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Tanker owners need to stop ordering newbuildings

Tanker owners need to stop ordering newbuildings
Crude tanker owners need to stop ordering newbuildings if they want markets to improve is the message of analyst Ralph Leszczynski of Banchero Costa.

Speaking at Mare Forum Hong Kong last week Leszcyznski, head of research for Banchero Costa, said that the current state of the tanker market was a “supply crisis”.

Despite all the talk of electric cars and alternative energy demand for crude oil and oil trade was actually at an all time high. “It was never really a demand issue, because despite all the doom and gloom you might hear…the reality is demand for oil has never been as high as it is now, trade in oil has never been as high as it is now,” he stated. The result is some 2bn tonnes of oil traded annually, almost as much as iron ore and coal combined. Changing trading patterns with China now the largest importer of oil after the US, and India the third largest importer of oil had also been beneficial to the shipping market.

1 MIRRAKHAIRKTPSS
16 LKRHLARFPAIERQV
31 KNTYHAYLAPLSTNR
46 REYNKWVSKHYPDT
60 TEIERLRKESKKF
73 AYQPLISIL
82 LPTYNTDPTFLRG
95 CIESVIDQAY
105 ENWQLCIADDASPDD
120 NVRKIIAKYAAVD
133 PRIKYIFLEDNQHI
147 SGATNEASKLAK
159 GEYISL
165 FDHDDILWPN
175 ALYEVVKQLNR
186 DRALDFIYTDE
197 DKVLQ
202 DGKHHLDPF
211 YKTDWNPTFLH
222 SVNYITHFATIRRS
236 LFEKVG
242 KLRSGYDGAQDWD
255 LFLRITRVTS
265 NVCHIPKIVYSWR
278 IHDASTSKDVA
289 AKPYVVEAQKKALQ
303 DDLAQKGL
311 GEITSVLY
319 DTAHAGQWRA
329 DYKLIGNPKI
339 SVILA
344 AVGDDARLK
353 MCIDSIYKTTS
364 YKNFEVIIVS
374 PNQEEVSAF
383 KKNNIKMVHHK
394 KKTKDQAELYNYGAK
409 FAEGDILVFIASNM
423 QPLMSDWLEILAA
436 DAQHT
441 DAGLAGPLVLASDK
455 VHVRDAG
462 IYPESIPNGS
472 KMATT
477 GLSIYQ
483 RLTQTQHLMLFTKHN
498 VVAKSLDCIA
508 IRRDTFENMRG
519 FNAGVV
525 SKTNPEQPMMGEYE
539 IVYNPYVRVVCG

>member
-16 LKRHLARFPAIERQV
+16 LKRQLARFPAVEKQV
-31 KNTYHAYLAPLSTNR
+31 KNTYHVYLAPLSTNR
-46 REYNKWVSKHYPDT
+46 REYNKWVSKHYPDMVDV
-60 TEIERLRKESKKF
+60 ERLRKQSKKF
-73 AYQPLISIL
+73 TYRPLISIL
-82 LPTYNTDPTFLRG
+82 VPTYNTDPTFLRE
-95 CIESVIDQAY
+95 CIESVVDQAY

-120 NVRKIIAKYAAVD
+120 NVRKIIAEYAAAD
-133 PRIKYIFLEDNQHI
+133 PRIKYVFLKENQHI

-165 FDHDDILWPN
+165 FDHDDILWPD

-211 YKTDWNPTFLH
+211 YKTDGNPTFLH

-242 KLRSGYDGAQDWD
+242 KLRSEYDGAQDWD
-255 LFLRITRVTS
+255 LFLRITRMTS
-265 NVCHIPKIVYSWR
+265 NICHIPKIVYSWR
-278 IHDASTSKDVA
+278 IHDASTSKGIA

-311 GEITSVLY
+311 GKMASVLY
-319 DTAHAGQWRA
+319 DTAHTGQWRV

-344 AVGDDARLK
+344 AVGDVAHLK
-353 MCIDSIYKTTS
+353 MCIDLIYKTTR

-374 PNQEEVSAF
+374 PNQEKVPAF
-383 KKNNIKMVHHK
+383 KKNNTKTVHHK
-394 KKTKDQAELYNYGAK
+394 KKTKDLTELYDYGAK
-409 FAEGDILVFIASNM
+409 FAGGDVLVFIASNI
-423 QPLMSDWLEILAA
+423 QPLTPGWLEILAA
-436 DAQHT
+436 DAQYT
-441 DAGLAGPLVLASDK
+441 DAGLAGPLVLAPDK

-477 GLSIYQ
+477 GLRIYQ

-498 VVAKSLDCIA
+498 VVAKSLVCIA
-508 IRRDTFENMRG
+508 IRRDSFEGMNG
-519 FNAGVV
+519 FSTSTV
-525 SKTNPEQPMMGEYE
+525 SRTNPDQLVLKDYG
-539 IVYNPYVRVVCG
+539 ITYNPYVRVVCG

The issue is though that when the market was performing well in 2014 and 2015 owners and financiers were not able to keep their wallets in their pockets ordering far more tonnage future demand required. “The problem is excessive fleet expansion like it is for other shipping sectors. The problem is we need to stop ordering,” Leszczynski said.

Despite the slippage in delivery dates and cancellations tanker newbuild deliveries were similar to 2012 at around 140 vessels totaling 30m dwt, and 2018 was looking “almost as bad”.

.”It’s difficult to imagine how we are going to absorb these in the next 12 months or so, so we have seen poorer markets. I really don’t see how things can significantly improve in the next 12 months,” he stated.

The only positives that would reduce further ordering would be the availability and pricing of finance, and the uncertainty over whether to fit newbuildings with scrubbers, dual fuel engines or wait a few years to see how the landscape developed on emissions reduction.

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